Children who are overweight are 10x more likely to become overweight adults unless they change their eating habits and exercise. (“Childhood Obesity. Pg 1). 30% of adult obesity begins in childhood, it is also said obesity is the cause of 300,000 deaths a year and cost society an estimated $100 billion a year. Today, about one third of American’s children and teens are considered to be overweight or obese, it has nearly tripled in size since 1963 (“Childhood Obesity”.
There is an alarming rise in childhood obesity throughout the United States, making it an epidemic in our country. Obesity has become a threat to the health of many children. Childhood obesity has more than doubled in children and quadrupled in adolescents in the past 30 years. The percentage of children aged 6–11 years in the United States who were obese increased from 7% in 1980 to nearly 18% in 2012. Similarly, the percentage of adolescents aged 12–19 years who were obese increased from 5% to nearly 21% over the same period.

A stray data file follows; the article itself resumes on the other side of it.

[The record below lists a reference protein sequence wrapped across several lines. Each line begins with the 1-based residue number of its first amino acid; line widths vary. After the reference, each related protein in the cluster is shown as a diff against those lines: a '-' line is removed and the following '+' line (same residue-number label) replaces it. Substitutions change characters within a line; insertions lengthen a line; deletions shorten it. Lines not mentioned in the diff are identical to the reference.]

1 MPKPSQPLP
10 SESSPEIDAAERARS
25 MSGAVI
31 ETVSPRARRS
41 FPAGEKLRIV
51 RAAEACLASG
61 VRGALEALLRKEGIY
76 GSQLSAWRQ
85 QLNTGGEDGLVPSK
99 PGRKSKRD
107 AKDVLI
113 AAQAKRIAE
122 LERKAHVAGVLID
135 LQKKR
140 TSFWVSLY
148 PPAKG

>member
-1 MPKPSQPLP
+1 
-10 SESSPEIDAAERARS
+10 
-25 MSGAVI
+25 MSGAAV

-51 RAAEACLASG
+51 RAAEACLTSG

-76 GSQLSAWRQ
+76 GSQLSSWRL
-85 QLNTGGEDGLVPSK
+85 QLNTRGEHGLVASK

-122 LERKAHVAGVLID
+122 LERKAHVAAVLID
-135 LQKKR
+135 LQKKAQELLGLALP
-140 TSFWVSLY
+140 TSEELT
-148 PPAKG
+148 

The rapid increase of serious depression, eating disorders, drug use, and suicide among teenagers is frightening (American Academy of Child and Adolescent Psychiatry 1st Jan 2001, Obesity In Children And Teens, http://www.aacap.org/publications/factsfam/79.htm). Factors Causing Obesity: There are many underlying factors that may contribute to childhood obesity including genetics, diet, physical inactivity, psychological problems, and other health issues but one of the major factors contribut... ... middle of paper ... ...d those over age 45, is being diagnosed more often in children and adolescents. The CDC estimate that overweight and physical inactivity account for more than 300,000 premature deaths each year in the U.S., second only to tobacco-related deaths. This leaves us with the conclusion that childhood obesity should be controlled and we being supreme beings should not become a target of negative impacts of technology and sedentary lifestyles. Works Cited Strauss RS, Pollack HA.